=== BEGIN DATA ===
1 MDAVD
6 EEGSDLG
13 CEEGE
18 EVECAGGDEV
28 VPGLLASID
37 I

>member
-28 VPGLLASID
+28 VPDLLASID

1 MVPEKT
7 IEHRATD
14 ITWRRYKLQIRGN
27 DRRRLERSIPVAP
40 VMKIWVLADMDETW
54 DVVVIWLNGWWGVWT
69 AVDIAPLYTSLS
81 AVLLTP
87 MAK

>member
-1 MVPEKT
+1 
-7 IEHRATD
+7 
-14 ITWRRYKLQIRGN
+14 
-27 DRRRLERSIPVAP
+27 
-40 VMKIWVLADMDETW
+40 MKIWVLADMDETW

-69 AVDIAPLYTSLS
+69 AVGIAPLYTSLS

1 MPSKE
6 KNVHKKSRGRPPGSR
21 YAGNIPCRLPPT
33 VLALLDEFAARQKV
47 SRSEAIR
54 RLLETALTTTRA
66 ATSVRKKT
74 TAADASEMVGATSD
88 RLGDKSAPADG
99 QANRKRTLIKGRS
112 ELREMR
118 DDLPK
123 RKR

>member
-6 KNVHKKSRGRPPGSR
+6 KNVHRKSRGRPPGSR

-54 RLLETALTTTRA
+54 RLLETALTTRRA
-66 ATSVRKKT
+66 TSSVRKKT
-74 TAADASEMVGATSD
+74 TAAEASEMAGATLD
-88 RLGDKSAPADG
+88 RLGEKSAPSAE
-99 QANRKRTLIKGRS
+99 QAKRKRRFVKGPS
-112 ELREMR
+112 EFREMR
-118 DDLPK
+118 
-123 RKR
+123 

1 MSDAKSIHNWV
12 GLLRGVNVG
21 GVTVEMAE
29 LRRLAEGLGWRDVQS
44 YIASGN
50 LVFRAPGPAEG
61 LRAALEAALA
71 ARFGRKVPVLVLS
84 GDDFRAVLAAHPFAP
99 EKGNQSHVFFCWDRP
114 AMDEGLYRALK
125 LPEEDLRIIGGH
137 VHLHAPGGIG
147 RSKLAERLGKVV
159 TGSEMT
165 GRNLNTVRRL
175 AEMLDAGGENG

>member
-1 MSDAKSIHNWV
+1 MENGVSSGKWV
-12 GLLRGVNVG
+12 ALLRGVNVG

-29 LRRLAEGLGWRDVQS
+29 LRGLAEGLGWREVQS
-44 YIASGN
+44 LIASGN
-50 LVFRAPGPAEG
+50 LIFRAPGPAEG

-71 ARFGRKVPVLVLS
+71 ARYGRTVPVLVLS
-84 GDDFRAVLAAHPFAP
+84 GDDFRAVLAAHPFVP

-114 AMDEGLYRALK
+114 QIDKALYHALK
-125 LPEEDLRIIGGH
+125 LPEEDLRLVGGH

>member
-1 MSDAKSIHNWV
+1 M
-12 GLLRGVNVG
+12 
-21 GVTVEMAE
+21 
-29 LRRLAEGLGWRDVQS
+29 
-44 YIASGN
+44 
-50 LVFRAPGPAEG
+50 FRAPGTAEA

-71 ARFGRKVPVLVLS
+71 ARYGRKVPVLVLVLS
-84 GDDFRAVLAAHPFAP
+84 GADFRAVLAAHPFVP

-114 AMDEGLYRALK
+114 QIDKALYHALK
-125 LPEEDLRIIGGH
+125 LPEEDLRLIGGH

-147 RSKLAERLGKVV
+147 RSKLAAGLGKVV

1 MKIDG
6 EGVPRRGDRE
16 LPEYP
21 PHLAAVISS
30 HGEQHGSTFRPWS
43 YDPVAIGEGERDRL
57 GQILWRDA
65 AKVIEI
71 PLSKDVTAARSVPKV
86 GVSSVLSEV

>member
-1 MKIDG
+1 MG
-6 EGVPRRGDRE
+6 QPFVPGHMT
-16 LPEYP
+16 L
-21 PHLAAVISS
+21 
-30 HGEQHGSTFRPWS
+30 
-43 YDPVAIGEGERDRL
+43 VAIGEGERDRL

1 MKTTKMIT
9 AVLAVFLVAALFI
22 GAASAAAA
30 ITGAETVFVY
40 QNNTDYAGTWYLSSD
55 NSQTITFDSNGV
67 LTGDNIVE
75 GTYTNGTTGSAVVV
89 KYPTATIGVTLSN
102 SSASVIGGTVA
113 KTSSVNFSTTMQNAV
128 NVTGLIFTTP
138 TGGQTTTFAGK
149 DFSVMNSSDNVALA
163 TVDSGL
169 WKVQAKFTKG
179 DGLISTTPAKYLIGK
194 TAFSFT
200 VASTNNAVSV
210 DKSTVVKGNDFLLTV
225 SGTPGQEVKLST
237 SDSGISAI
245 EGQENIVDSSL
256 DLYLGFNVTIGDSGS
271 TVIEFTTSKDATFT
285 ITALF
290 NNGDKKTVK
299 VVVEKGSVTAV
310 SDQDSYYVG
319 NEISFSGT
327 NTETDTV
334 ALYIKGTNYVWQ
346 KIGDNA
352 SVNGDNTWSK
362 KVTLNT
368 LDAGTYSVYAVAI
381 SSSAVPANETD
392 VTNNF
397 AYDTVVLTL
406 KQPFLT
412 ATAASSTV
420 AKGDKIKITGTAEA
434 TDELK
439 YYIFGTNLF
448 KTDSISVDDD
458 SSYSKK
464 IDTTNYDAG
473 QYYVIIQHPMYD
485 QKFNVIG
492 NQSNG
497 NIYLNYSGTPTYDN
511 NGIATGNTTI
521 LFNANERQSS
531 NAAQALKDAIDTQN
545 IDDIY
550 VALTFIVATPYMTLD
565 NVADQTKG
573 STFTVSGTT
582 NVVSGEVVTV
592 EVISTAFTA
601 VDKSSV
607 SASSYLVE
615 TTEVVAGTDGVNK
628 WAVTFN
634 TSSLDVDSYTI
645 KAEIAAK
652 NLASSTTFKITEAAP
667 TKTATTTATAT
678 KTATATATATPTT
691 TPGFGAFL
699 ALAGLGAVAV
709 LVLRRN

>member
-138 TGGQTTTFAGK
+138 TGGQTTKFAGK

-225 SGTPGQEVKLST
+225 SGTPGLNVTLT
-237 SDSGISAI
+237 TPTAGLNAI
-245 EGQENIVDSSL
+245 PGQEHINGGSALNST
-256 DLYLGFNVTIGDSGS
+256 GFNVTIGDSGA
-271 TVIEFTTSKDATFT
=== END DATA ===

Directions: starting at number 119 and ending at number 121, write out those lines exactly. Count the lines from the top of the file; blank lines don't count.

-125 LPEEDLRIIGGH
+125 LPEEDLRLIGGH

-147 RSKLAERLGKVV